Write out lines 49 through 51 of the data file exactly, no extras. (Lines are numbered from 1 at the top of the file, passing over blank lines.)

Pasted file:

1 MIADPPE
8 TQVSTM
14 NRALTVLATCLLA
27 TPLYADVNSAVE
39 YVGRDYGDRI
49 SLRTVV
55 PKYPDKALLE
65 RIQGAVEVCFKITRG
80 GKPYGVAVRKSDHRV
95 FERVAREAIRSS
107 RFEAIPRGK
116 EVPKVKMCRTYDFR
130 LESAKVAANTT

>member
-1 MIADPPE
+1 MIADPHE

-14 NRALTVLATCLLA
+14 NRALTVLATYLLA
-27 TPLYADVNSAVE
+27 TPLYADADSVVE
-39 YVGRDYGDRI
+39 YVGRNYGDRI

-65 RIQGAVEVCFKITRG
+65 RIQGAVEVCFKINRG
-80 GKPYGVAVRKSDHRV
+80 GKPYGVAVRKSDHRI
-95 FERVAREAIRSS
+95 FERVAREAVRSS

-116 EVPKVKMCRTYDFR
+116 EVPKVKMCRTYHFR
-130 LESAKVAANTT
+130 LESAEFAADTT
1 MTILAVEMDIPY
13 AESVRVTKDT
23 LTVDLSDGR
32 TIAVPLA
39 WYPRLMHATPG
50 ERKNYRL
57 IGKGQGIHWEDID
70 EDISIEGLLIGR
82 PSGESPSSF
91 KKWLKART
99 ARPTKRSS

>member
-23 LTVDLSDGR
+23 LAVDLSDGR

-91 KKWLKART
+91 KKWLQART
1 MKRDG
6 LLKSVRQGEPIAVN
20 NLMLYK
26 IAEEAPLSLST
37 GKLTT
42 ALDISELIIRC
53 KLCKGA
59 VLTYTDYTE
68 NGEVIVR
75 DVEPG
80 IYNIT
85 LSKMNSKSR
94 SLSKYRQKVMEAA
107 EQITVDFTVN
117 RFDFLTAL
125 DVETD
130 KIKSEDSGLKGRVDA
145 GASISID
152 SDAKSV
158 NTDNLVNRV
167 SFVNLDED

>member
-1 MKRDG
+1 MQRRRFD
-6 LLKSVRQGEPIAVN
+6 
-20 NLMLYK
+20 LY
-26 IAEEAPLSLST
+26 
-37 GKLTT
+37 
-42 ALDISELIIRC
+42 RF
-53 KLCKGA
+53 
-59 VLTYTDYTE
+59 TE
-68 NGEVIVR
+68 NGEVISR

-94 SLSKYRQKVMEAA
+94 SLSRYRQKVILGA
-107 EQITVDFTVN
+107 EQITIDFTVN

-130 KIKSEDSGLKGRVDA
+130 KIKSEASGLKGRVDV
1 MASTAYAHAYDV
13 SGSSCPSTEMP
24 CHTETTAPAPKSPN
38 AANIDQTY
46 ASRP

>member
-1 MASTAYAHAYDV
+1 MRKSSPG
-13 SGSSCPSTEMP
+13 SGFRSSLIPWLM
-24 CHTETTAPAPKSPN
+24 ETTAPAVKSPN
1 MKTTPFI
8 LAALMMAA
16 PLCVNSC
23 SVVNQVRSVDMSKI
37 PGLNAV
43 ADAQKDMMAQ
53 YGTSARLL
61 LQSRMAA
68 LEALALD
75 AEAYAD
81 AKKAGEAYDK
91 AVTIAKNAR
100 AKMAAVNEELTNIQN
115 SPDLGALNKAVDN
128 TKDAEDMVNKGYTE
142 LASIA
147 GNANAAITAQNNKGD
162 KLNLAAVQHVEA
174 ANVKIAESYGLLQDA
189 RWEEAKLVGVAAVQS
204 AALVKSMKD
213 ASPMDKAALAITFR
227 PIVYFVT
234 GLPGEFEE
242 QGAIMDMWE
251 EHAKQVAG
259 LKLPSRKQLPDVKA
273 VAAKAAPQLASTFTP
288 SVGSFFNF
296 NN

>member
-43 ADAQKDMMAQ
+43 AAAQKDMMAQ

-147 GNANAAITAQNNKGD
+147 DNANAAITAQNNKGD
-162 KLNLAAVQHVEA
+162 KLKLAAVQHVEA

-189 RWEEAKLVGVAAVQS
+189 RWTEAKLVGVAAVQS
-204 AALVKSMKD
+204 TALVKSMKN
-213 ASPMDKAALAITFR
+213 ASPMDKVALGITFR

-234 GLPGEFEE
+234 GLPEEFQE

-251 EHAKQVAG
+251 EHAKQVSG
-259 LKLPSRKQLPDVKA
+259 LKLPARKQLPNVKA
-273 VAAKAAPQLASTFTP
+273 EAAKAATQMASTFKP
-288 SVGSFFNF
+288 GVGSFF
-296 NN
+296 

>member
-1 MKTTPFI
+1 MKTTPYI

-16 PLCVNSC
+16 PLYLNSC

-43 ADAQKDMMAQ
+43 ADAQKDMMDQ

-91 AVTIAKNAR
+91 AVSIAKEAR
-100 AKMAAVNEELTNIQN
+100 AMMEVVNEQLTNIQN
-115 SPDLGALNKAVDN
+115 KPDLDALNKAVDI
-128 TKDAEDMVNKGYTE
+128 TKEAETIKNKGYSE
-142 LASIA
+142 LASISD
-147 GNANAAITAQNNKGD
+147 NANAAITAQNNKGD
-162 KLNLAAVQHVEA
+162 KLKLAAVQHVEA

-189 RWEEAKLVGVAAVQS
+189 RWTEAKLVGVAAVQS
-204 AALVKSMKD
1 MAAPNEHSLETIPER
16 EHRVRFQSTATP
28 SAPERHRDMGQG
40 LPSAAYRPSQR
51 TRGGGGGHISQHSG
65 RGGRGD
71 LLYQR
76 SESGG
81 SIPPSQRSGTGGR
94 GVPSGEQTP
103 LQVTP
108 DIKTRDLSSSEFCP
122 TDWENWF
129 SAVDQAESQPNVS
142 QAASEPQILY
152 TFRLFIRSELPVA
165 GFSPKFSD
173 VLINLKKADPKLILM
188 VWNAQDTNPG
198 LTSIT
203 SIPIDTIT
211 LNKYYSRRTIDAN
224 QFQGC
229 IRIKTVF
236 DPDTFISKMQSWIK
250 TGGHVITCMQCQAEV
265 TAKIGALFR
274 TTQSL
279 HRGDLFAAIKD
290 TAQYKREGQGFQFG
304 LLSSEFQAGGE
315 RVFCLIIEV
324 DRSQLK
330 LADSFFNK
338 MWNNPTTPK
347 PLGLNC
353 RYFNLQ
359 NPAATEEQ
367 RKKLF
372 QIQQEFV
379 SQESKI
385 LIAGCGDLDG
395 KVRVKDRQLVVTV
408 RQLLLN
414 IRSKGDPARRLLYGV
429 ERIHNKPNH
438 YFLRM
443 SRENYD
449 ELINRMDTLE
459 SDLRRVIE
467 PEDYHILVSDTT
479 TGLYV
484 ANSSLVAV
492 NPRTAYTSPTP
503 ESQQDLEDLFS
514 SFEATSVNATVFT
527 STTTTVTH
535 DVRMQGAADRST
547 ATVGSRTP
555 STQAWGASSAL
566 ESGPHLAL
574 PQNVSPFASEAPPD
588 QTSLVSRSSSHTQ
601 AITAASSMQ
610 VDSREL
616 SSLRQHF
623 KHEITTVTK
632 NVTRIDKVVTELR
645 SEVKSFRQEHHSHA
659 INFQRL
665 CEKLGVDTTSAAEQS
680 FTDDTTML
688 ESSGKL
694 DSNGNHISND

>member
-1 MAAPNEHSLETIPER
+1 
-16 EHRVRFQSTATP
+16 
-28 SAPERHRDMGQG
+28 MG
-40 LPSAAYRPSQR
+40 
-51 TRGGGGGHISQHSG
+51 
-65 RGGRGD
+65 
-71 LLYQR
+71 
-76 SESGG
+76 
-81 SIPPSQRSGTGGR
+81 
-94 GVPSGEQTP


1 MKRDG
6 LLKSVRQGEPIAVN
20 NLMLYK